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AI takes the driver’s seat

Speed of light: A train speeds past a Tokyo station, reflective of how mobility is fast improving — and evolving — amid ‘enabling technology.’ — PHOTO BY KAP MACEDA AGUILA

New technologies are speeding up the future of mobility in ways that go beyond letting car writers use ChatGPT

By Brian M. Afuang

AS THE WAY by which people move around evolves with the transport industry’s transition to voltage-propelled forms of conveyances and to cars that can drive themselves, artificial intelligence (AI) is emerging as the dominant enabling technology speeding up these developments.

In a recent report, the McKinsey Center for Future Mobility analyzes its own research data identifying which technology trends are potentially shaping mobility. The most relevant ones range from cloud and edge computing, to industrialized machine learning, and even Web3, a new form of decentralized internet seen to offer individuals significant practical benefits. All of these, the report notes, are gaining momentum and making the transition to more inclusive and sustainable forms of transportation easier.

But more companies are focusing on the development of AI than on any of the other technologies. McKinsey asserts AI is most “poised to disrupt multiple aspects of the mobility ecosystem” because of the tech’s influence on R&D, manufacturing, marketing, and to driving itself.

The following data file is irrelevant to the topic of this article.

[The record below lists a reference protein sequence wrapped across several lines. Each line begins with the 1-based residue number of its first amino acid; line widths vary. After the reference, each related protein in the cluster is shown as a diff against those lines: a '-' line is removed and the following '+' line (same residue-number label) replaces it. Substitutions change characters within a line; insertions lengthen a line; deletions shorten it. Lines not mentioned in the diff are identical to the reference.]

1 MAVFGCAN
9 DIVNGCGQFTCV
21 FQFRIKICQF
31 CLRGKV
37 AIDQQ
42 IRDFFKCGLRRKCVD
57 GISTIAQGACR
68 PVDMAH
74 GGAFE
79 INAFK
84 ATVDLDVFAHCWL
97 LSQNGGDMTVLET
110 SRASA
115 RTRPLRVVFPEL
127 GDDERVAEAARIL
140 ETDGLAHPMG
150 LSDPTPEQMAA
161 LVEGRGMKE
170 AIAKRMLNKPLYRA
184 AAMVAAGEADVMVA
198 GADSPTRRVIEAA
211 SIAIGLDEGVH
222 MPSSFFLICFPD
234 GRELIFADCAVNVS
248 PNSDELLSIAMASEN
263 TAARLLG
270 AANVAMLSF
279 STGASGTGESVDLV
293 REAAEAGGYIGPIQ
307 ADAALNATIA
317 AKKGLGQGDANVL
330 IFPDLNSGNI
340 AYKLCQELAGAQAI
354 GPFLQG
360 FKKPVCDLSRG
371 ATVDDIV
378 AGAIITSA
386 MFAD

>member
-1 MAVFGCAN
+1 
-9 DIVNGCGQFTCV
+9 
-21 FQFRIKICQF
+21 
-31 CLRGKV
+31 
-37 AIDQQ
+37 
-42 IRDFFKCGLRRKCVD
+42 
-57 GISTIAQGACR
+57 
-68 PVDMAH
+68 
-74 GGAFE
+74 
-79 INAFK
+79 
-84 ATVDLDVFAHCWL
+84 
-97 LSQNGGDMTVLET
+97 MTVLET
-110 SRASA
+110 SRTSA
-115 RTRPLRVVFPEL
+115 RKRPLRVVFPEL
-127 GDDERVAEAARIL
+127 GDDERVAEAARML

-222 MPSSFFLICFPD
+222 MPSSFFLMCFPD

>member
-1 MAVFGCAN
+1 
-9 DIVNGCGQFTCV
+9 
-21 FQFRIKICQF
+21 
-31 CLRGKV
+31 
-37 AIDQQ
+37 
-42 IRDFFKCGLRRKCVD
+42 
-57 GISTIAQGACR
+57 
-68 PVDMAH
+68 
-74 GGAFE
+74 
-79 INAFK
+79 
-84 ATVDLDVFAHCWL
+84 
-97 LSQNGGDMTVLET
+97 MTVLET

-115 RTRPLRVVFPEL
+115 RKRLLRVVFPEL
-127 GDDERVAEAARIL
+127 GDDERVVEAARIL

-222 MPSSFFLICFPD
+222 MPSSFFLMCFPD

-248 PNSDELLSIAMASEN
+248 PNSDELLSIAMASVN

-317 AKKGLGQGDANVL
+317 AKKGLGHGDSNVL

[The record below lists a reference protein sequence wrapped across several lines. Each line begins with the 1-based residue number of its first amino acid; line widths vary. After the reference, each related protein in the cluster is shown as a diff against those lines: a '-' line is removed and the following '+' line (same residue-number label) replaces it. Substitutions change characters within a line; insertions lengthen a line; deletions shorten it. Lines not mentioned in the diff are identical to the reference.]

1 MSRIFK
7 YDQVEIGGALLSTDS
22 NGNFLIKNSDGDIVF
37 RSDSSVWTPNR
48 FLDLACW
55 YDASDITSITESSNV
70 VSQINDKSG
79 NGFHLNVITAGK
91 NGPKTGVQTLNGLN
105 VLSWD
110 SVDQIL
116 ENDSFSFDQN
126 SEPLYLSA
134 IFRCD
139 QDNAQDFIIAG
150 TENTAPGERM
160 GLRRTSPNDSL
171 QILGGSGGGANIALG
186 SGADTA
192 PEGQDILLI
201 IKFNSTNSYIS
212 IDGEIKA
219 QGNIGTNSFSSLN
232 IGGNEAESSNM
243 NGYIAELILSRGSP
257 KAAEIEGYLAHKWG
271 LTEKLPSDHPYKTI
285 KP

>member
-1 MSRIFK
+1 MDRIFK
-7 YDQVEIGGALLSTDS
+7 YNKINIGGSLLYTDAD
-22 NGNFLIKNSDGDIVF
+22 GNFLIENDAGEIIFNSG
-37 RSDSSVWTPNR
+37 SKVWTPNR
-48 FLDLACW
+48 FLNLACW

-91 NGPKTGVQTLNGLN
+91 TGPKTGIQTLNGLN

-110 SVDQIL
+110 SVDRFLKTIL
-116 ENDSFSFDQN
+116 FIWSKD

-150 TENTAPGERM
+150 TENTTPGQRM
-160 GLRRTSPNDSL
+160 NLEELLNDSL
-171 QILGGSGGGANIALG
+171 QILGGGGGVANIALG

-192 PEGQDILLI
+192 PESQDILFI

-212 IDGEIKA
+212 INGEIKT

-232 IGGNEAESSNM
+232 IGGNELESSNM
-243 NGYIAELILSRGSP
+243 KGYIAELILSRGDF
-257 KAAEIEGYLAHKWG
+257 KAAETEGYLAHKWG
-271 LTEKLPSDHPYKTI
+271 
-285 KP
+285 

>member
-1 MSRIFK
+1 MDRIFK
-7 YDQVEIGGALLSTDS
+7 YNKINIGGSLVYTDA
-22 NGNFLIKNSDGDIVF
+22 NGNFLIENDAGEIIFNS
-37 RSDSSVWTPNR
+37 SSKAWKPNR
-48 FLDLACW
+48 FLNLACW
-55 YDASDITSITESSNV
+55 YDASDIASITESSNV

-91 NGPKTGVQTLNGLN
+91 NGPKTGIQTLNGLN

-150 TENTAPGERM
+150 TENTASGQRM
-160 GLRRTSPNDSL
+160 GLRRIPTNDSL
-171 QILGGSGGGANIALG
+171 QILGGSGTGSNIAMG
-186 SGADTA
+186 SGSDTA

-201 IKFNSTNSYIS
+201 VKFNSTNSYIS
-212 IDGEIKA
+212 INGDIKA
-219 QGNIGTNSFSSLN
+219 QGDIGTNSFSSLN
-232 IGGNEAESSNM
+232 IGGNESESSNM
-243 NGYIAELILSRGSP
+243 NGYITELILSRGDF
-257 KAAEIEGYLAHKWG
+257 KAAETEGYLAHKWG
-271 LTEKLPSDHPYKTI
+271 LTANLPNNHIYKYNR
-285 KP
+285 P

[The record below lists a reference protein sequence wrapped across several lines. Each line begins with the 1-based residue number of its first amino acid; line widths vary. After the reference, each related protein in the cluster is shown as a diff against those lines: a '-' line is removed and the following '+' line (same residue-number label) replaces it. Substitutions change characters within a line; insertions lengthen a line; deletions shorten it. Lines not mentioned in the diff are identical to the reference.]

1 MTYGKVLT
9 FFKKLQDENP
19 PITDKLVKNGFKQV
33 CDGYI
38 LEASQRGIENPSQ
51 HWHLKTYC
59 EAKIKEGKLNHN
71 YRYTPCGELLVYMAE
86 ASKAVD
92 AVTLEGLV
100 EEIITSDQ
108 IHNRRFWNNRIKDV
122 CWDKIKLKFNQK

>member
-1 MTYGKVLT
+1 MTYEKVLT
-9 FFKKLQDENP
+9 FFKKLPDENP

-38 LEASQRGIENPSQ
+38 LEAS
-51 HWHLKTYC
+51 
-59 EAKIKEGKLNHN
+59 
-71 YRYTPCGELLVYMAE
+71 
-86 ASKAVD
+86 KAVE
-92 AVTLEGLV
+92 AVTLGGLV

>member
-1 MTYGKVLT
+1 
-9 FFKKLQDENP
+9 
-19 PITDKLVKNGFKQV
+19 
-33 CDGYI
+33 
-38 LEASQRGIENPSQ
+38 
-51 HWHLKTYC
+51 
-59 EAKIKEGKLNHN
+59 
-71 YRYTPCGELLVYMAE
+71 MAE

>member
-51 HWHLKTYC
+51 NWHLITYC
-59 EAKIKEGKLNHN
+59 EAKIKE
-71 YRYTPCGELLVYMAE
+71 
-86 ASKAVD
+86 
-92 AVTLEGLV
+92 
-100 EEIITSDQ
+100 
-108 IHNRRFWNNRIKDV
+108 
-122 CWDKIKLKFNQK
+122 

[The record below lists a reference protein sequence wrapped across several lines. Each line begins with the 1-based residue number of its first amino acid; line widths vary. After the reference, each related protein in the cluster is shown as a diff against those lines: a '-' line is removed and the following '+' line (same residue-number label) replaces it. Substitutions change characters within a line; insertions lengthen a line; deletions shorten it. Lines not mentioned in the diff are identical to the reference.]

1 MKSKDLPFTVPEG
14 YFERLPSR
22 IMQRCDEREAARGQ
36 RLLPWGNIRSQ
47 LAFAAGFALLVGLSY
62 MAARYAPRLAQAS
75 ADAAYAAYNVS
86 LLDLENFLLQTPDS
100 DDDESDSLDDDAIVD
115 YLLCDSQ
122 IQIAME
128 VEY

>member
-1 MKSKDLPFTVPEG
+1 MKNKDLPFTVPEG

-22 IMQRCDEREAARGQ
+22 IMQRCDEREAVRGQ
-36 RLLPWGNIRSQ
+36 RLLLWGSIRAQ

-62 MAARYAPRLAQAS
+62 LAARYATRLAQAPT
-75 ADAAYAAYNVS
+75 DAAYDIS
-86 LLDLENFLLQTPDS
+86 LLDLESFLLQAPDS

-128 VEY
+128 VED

For example, AI can let production-line robots do more than merely weld or paint sheetmetal, as these have been doing for decades. Using cameras and advanced radar systems, AI-controlled robots are now proving useful in ensuring quality during manufacturing. They can identify variances in fitment and consistency of finishes, alerting their human counterparts to correct these. And the role AI plays on the factory floor will only get bigger.

Other AI systems can snitch on OEM suppliers. By monitoring mainstream and social media, these gather and process information to red-flag companies that may not have conformed to certain standards — committing a recent emissions-related violation, for instance. Also, AI is able to mark out suppliers with higher environmental, social and governance risks, factors relevant to car makers’ carbon-reduction goals.

Such a capability is doubly significant in global car makers’ transition to EVs. Responsible manufacturers are taking extra steps to make sure their EVs are emissions-free not only when these are driven, but also throughout the models’ entire life cycle. This requires building a supply chain that is as eco-conscientious as the car makers are.

AI can more comprehensively “train” algorithms controlling autonomous driving cars as well. It can repeatedly simulate millions of scenarios and the appropriate responses to these — then add even more to aid in making such cars as safe and functional in the real world as these possibly can. AI allows sensors and systems to better understand the environment and condition where the car is relative to other cars, infrastructure, and pedestrians. It makes the car’s propulsion system manage energy use smartly so that hybrids and full-electrics operate more efficiently. It allows the car to interact with its passengers by understanding natural voice commands for infotainment and navigation functions, or even respond to their current state of health. As development of AI technology progresses, autonomous driving is seen to become seamless and more prevalent.

All this means AI offers vast benefits to mobility in general, going far beyond enabling motoring scribes to churn out work through ChatGPT.

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